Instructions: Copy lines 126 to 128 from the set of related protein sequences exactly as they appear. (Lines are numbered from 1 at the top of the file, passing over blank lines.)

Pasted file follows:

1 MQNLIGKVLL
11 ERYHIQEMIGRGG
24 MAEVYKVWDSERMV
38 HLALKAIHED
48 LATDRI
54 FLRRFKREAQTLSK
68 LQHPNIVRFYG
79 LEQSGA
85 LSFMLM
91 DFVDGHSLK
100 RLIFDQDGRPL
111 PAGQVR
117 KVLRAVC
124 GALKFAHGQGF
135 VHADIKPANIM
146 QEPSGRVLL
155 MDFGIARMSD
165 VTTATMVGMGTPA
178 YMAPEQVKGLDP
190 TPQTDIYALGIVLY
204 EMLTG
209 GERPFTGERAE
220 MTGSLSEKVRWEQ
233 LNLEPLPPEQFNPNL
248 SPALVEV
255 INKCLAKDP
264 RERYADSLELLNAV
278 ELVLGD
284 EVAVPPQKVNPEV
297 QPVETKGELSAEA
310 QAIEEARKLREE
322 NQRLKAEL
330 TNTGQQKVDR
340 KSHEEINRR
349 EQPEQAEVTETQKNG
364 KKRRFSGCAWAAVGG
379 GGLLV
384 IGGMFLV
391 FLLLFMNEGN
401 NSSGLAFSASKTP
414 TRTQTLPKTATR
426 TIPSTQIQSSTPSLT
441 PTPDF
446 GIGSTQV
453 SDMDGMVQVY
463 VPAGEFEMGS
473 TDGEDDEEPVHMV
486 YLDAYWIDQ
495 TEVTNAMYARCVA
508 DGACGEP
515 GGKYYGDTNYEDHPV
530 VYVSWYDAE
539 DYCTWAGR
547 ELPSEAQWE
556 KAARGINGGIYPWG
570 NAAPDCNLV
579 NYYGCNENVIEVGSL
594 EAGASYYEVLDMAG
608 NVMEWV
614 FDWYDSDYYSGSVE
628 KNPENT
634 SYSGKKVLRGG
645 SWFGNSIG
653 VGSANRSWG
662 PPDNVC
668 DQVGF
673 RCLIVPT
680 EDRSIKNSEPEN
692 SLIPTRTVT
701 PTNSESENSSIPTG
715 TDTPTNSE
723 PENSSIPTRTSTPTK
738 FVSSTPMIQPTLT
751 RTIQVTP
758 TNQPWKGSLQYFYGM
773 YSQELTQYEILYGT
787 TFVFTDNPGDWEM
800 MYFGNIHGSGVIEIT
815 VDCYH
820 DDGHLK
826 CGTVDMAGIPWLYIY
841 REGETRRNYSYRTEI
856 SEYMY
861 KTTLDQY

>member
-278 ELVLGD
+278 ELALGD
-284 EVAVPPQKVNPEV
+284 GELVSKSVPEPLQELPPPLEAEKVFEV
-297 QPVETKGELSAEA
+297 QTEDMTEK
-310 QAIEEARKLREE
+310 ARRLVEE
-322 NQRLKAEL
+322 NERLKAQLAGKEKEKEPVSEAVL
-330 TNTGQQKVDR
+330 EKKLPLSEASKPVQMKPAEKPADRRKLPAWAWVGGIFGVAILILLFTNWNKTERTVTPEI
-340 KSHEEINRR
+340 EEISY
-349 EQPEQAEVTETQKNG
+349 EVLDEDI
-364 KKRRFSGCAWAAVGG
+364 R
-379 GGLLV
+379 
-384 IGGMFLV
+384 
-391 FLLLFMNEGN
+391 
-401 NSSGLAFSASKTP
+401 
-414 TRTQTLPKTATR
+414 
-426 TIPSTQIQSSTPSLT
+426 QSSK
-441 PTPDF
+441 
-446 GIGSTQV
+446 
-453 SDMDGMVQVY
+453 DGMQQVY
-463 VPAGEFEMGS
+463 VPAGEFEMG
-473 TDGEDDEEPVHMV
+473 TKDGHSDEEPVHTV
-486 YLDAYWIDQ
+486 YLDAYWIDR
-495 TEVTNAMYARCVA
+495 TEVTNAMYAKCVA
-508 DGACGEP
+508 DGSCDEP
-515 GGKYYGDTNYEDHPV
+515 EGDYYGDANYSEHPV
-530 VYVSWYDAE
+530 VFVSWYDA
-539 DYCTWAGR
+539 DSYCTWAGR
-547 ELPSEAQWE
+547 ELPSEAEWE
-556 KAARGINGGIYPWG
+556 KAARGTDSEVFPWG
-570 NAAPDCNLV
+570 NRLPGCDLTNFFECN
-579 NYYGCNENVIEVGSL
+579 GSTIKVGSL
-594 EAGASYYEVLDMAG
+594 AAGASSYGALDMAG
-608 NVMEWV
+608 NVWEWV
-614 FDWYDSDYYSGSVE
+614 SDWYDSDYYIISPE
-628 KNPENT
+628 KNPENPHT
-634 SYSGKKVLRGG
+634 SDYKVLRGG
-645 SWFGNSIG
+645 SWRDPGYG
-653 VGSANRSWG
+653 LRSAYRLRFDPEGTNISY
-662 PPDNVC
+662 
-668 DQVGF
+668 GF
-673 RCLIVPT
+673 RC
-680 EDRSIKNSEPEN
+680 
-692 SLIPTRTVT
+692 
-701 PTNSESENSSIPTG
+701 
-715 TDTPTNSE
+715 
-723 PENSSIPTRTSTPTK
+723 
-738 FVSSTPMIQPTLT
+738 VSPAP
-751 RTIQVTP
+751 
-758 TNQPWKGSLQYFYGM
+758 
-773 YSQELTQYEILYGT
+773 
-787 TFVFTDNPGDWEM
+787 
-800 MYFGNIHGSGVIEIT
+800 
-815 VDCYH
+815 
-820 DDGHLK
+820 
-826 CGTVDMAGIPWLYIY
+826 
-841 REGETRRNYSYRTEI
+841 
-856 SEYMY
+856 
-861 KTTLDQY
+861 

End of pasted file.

-486 YLDAYWIDQ
+486 YLDAYWIDR
-495 TEVTNAMYARCVA